A subcommittee in the Virginia House of Delegates has declined to send a bill to the full House that would have required that insurance companies notify a third party before canceling a long term care insurance policy.
The subcommittee’s 5-5 vote on the bill, HB 719, which had been introduced by Delegate Jennifer McClellan, left it dead for this session.
The bill would have required that each insurer offering long term care insurance, “as a protection against unintentional lapse,” obtain a written designation of at least one person — in addition to the applicant — to receive notice of lapse or termination of the policy or a certificate for nonpayment of premium, or a written waiver dated and signed by the applicant electing not to designate additional persons to receive notice. There would have been an exception for a policyholder or certificateholder who paid the premium for a long term care insurance policy or certificate through a payroll or pension deduction plan.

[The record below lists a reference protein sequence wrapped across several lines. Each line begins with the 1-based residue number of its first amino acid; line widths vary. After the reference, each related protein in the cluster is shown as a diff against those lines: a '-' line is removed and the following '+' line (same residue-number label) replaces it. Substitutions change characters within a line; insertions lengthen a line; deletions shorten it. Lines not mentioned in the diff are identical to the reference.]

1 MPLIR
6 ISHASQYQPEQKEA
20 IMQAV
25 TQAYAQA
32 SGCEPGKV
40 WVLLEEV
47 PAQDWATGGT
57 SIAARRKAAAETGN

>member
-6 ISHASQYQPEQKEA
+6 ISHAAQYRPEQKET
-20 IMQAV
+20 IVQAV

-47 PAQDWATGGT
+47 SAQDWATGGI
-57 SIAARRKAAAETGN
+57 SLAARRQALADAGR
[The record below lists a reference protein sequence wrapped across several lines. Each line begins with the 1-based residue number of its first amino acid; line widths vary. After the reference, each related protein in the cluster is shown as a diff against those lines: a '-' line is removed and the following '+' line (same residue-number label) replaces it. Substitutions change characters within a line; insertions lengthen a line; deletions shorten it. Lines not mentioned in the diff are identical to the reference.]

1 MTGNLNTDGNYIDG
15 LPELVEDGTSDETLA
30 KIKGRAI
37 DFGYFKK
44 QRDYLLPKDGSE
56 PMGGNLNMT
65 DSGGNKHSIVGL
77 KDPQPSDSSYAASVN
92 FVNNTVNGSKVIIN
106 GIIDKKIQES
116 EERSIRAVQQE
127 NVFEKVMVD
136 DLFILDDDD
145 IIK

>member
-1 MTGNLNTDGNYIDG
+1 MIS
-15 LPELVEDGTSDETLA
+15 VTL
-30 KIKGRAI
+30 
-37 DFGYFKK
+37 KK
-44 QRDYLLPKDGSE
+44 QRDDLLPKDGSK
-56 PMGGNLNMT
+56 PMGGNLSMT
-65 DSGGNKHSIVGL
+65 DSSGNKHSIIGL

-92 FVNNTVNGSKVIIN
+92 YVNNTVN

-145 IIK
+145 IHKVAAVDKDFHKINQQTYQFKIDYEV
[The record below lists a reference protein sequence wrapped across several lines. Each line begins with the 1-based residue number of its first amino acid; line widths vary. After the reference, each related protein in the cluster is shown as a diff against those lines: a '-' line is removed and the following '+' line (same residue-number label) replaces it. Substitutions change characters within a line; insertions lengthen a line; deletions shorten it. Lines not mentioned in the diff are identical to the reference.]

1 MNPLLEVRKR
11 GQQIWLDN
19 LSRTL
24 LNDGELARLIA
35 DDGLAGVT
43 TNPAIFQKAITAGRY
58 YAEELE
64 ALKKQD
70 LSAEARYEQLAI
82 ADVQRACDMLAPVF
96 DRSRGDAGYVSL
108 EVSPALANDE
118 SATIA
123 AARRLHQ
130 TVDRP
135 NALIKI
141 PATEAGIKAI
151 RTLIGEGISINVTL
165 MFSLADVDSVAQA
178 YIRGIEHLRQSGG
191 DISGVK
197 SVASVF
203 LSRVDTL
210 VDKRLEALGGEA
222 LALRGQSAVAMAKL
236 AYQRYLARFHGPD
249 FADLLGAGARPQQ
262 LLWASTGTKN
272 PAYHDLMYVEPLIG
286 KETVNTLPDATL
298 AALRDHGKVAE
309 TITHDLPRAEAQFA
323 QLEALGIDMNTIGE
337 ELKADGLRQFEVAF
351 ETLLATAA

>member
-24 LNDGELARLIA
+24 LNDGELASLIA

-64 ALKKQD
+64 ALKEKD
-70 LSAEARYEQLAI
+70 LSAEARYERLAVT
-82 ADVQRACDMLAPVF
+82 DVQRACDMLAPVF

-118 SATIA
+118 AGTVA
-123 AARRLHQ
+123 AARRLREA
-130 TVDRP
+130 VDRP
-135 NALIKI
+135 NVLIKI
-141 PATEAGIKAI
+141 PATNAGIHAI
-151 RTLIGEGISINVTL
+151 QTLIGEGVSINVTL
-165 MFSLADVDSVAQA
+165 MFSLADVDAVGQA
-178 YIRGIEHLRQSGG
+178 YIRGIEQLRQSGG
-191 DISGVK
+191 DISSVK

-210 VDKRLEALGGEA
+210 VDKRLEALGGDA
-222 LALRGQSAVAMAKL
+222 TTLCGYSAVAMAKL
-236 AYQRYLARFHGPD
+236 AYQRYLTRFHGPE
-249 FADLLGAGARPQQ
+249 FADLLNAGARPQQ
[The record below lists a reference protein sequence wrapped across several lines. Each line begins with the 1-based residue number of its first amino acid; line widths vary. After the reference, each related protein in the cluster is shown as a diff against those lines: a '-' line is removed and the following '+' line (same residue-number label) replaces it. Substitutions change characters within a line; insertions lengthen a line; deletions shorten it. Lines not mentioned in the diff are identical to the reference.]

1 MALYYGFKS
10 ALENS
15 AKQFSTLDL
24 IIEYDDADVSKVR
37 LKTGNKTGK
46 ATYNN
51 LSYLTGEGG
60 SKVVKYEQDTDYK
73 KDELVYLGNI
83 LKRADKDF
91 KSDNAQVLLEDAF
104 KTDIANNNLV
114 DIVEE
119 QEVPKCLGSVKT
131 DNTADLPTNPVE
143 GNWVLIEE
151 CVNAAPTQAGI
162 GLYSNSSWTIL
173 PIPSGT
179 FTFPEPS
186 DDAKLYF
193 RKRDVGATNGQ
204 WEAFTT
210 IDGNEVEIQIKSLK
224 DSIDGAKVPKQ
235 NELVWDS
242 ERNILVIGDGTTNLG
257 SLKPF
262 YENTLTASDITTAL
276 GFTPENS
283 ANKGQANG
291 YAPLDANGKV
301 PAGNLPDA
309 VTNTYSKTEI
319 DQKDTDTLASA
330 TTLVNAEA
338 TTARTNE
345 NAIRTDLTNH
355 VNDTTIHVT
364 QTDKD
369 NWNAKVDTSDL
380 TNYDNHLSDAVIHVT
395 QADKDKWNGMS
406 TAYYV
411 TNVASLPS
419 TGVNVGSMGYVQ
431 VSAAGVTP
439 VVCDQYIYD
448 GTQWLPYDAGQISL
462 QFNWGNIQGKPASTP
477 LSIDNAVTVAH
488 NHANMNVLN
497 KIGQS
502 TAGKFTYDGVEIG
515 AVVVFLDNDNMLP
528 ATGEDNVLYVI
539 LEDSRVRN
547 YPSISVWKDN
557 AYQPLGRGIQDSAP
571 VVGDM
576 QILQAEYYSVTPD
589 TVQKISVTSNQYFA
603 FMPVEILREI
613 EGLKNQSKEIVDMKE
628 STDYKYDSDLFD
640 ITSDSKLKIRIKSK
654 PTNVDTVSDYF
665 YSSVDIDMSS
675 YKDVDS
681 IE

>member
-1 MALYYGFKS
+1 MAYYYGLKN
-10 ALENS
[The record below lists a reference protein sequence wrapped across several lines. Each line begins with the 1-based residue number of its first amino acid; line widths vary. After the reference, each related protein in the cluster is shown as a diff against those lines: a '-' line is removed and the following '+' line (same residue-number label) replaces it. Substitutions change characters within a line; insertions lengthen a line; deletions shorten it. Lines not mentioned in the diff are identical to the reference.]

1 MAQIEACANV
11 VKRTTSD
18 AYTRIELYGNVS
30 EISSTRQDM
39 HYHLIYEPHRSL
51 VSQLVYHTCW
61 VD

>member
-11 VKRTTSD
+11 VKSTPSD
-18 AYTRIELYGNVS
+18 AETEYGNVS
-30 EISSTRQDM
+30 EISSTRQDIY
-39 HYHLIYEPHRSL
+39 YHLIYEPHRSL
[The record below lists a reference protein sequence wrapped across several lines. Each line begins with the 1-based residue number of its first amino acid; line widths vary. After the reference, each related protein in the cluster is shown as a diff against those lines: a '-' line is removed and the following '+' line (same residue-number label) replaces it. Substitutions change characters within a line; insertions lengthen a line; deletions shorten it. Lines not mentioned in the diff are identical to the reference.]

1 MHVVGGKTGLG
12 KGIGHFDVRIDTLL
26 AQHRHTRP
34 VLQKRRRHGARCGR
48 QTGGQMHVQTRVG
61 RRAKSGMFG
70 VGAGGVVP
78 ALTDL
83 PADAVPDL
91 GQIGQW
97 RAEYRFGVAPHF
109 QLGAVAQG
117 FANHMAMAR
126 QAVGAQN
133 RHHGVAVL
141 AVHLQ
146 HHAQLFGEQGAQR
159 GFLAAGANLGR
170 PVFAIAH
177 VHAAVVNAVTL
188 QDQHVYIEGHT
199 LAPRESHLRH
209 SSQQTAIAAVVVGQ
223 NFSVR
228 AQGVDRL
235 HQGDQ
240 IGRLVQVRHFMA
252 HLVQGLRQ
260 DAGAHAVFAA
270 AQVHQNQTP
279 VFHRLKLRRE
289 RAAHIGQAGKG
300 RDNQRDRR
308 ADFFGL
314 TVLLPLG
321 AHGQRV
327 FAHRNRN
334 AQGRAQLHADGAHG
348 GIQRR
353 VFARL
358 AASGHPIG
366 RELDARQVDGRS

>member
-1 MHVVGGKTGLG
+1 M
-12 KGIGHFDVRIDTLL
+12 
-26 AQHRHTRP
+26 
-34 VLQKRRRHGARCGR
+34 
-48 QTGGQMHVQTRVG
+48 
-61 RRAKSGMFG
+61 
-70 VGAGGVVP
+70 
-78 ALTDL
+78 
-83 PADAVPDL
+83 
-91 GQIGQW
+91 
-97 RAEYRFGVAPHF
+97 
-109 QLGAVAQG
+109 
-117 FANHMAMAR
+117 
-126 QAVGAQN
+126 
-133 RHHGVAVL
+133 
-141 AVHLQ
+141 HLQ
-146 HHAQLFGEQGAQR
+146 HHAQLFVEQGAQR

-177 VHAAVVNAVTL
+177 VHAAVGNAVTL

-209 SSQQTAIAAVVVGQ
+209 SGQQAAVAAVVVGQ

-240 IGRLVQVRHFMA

The bill would have required that no individual long term care policy or certificate “shall lapse or be terminated for nonpayment of premium unless the insurer has given notice to the insured and to those persons designated” by the insured to receive notice.